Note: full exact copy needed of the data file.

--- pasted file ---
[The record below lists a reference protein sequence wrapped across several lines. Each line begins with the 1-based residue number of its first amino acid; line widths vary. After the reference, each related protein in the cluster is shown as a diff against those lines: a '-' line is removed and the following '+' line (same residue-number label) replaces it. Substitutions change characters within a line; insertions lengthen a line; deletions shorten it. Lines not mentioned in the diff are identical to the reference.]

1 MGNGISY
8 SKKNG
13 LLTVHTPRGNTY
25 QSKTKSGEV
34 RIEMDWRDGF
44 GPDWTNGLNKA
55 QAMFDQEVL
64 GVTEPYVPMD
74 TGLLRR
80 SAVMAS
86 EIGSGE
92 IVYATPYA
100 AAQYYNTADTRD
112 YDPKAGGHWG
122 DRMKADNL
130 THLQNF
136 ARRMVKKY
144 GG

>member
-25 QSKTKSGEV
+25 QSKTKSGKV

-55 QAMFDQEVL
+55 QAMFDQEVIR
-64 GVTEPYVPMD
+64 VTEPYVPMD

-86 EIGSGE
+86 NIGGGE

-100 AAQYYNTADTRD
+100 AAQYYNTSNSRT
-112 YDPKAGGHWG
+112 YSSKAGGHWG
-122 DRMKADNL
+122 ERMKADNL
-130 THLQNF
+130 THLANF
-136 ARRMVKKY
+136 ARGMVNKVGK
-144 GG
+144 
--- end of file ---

[The record below lists a reference protein sequence wrapped across several lines. Each line begins with the 1-based residue number of its first amino acid; line widths vary. After the reference, each related protein in the cluster is shown as a diff against those lines: a '-' line is removed and the following '+' line (same residue-number label) replaces it. Substitutions change characters within a line; insertions lengthen a line; deletions shorten it. Lines not mentioned in the diff are identical to the reference.]

1 MGNGISY
8 SKKNG
13 LLTVHTPRGNTY
25 QSKTKSGEV
34 RIEMDWRDGF
44 GPDWTNGLNKA
55 QAMFDQEVL
64 GVTEPYVPMD
74 TGLLRR
80 SAVMAS
86 EIGSGE
92 IVYATPYA
100 AAQYYNTADTRD
112 YDPKAGGHWG
122 DRMKADNL
130 THLQNF
136 ARRMVKKY
144 GG

>member
-25 QSKTKSGEV
+25 QSKTKSGKV

-55 QAMFDQEVL
+55 QAMFDQEVIR
-64 GVTEPYVPMD
+64 VTEPYVPMD

-86 EIGSGE
+86 NIGGGE

-100 AAQYYNTADTRD
+100 AAQYYNTSNSRT
-112 YDPKAGGHWG
+112 YSSKAGGHWG
-122 DRMKADNL
+122 ERMKADNL
-130 THLQNF
+130 THLANF
-136 ARRMVKKY
+136 ARGMVNKVGK
-144 GG
+144 